It would seem that there would be no question that a drunk driver who causes an accident would be responsible for the injuries to his or her passengers, but there may be exceptions to this rule in some states. However, California law is relatively clear: even if a victim is drunk or using illegal drugs, the liability rests primarily with the drunk driver who causes the accident. However, under the right circumstances, a victim of a drunk driver who is a passenger in the drunk driver’s vehicle could be found to have contributed to his own injuries.
California Law On Victim Responsibility
Prior to 1975, California followed a rule of law that barred victims from collecting damages if they contributed to their own injuries in any way. However, that law changed with Li v. Yellow Cab Co. (1975) 13 Cal.3d 804. In that case, the court ruled that the “all or nothing” rule implied by the then-current contributory negligence rule was not fair to plaintiffs who contributed to accidents in which the defendant played an important role. This same theory was further refined in American Motorcycle Assn. v. Superior Court (1978) 20 Cal.3d 578 and Safeway Stores v. Nest-Kart, (1978) 21 Cal.3d 322, both cases in which the courts ruled that the actions of a victim could have an impact on the amount of damages that person is allowed to collect, but did not completely bar recovery.
Today, California is a pure comparative fault state, meaning that the law provides for victims of drunk driving accidents to collect damages that are limited by the scope of their own fault. In practice, this means that the total of damages is divided into percentages, with each party assigned a portion of the blame. That percentage then determines the degree to which each party is liable for damages.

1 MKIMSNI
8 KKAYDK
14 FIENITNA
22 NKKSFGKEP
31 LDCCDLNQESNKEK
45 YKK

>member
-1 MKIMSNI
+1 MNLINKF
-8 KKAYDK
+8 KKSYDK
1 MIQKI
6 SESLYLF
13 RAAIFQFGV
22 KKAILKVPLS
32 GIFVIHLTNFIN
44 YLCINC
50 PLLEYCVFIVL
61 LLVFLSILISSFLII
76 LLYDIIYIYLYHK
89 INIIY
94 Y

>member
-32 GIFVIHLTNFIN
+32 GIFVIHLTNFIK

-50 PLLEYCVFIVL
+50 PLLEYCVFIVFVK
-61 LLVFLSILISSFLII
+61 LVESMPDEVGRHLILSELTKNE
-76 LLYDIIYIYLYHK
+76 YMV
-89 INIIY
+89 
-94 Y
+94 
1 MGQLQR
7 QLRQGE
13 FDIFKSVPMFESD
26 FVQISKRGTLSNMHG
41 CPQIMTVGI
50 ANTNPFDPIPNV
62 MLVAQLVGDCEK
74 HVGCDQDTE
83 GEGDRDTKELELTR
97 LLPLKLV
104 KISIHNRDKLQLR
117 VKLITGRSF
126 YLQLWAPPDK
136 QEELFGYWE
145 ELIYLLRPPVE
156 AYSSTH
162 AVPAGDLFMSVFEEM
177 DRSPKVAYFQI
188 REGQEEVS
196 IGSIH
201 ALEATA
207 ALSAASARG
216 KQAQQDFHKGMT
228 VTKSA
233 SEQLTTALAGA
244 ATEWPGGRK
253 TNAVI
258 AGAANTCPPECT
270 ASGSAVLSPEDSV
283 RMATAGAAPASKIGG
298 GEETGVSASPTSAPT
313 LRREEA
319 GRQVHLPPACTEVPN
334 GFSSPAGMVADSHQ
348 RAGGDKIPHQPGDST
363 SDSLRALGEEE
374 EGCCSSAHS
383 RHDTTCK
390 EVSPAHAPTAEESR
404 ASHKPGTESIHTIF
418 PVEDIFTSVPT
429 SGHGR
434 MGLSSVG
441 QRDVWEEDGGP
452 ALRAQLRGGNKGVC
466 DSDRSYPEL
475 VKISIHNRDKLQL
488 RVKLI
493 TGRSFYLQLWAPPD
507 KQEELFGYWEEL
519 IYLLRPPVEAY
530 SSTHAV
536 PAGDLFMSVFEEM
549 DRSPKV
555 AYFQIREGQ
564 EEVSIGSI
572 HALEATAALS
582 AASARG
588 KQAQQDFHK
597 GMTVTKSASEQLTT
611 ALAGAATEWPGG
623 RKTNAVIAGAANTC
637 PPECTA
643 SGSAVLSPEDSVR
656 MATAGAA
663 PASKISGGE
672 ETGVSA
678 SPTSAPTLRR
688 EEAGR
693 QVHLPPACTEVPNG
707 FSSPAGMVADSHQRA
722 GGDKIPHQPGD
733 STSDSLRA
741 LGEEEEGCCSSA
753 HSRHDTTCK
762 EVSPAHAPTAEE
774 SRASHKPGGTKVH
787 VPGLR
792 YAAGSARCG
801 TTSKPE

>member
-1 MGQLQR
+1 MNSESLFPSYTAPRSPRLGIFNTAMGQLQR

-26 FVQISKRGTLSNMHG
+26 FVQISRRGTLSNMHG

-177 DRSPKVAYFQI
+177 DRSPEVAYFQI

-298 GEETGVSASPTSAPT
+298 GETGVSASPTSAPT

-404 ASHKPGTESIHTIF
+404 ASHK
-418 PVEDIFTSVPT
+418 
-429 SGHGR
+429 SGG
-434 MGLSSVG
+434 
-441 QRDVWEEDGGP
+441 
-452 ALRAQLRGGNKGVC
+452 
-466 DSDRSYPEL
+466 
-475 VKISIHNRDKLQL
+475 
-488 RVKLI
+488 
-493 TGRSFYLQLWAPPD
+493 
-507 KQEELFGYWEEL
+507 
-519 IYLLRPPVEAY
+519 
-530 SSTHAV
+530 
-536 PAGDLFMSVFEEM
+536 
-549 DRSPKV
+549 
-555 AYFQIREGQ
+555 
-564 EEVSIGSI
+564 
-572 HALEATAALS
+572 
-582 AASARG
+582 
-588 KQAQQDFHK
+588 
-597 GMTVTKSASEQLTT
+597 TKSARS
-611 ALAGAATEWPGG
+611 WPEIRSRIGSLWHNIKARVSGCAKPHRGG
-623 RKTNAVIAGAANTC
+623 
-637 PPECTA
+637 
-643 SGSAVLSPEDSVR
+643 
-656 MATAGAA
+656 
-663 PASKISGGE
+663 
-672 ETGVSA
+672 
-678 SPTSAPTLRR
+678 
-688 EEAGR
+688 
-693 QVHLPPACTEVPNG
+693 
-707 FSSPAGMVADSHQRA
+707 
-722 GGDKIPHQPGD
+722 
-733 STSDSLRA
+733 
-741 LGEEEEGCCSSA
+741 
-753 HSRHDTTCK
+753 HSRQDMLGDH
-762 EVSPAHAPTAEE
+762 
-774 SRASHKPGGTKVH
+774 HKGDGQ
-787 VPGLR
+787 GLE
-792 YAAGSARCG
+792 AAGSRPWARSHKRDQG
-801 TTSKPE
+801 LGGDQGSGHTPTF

For example, suppose that two drivers are involved in an accident that causes a total of $100,000 worth of damage to driver A. He sues driver B and the jury determines that driver B is 60 percent at fault for the accident, while driver A shares 40 percent of the liability. Driver A’s award would be reduced by 40 percent or $40,000, and the driver could collect only $60,000 of the $100,000 award.
California does not, however, uphold the idea of contributory negligence in the case of criminal charges against a drunk driver. In the case of People v. Azkoul, G04252 Cal. App. 2010, the driver tried to use a contributory negligence defense in order to bolster her claim that she should not be charged with manslaughter, even though California law provides for such charges when someone has already been convicted of DUI prior to an injury accident. The court rejected this defense, stating in effect that the condition of the victim was not a defense against manslaughter charges.
California’s Comparative Liability Statute
California’s comparative liability statute allows for victims to be held partially responsible for their own injuries. Examples of cases in which a victim might be held responsible for his or her own injuries could include:
- A victim is intoxicated at the time of the accident, even if he or she is not driving
- A victim knowingly gets into the car with a drunk driver
- A victim offers alcohol to the person driving
However, that does not mean that every victim riding with a drunk driver is automatically responsible for his or her own injuries. Examples in which a victim might be found not responsible for injuries could include:
- A minor riding with a parent or other adult who is drinking
- A person who does not know that the driver has been drinking or using drugs
- A person who is incapable of consenting to ride with the driver; for example, a person who has been rendered unconscious by a slip and fall or someone who is very ill
Ultimately, it is up to a jury to decide if a person is capable of consenting to ride with a drunk driver and if that consent should be made a part of the decision to award damages or reduce a damage award.
If you have been the victim of a drunk driving accident, contact a personal injury attorney immediately. It is very important that you quickly protect your right to recover monetary damages and your right to hold the drunk driver accountable for your injuries.